The authority of the U.S. Department of Transportation (DOT) to establish minimum safety standards for the design, installation, and construction of pipeline facilities is clearly set forth in the Pipeline Safety Act (49 U.S.C. § 601 et seq.) (PSA or the Act), as is its authority to conduct design review of certain new facilities and new and novel technology by virtue of the 2012 amendments.  DOT’s authority to inspect and impose these standards during construction is not so clearly articulated, however.   Although DOT has established and enforced standards for pipeline construction since it began regulating the safety of pipelines in the late 1960s, it has published only limited guidance for the regulated community clarifying how this authority will be exercised.  It has also rarely asserted its authority to conduct construction inspections, until construction was complete.

In recent years, PHMSA has signaled its intention to interpret its construction and design oversight authority broadly, and to take an active role in monitoring pipeline projects for compliance with its safety standards before pipe is laid in the ground.  In the preamble to its 2010 Final Rule requiring pre-construction notification through the National Registry of Pipeline Operators for certain projects, for example, the Agency emphasized its desire to inspect construction activities “while they are underway, given that the pipeline is often buried before being placed in service and it is not then practical to inspect the quality of construction.” Final Rule, 75 Fed. Reg. 72887 (Nov. 26, 2010).  In recent reauthorizations of the PSA, Congress strengthened PHMSA’s ability to enforce its safety standards during the early stages of a pipeline project by allowing the Agency to recover its costs in conduct facility design safety reviews for certain large-scale projects (or those using “new or novel technologies or design”) from project proponents.  49 U.S.C. § 60117(n).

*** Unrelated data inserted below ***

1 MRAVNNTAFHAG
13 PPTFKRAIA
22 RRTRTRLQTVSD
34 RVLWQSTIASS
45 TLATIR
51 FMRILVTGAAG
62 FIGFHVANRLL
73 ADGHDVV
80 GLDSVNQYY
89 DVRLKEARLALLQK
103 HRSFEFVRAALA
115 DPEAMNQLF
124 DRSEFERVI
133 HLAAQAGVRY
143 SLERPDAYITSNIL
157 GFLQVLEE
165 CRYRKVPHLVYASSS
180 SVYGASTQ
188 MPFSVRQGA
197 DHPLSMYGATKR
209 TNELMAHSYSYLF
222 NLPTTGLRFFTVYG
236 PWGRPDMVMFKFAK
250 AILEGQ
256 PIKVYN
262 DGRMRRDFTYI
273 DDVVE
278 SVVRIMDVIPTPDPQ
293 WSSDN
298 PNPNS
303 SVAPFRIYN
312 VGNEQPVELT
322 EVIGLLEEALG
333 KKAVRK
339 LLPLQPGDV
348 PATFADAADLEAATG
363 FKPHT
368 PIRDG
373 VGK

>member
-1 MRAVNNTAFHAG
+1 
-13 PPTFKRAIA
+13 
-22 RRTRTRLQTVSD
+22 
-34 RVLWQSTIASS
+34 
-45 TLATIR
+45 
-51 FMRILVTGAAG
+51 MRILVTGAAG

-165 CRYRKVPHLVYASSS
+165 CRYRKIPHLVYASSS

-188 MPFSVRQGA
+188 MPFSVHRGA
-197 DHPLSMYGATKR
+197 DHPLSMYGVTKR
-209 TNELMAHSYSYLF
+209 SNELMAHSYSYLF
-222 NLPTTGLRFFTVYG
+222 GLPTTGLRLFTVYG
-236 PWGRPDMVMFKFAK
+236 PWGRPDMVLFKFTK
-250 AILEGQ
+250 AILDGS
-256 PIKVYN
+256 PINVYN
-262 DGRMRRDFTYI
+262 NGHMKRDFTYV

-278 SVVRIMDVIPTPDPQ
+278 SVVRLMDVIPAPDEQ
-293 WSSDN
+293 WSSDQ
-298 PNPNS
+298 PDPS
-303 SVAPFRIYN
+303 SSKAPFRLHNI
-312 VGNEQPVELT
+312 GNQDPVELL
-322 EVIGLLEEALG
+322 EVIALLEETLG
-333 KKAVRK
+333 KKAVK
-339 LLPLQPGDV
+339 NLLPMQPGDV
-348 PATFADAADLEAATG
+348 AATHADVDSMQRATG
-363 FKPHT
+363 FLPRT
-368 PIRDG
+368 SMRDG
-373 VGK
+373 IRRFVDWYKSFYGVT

Significantly, Agency practices and published guidance suggest that PHMSA views its authority to impose design and construction standards as encompassing the ability to hold pipeline operators accountable for the manufacturing quality of pipe and other materials used in facility construction.  The Agency has stated in recent guidance that operators “must assure that steel and pipe mills, fitting and hot bend manufacturers have, and follow, quality management programs designed to ensure the production of quality materials (pipe, steel, fittings, and hot bends)” and that they need to inspect materials they receive “including during manufacturing” to assure that their specifications have been met.  PHMSA Pipeline Construction: FAQs, FAQ-21 (June 15, 2012).  This guidance goes beyond PHMSA regulations, which require operators to adhere to certain specified quality control measures during pipeline construction but do not impose a general obligation to ensure manufacturing quality.  Enforcement of such an obligation would therefore raise important questions about the proper reach of PHMSA authority over pipeline construction under the PSA.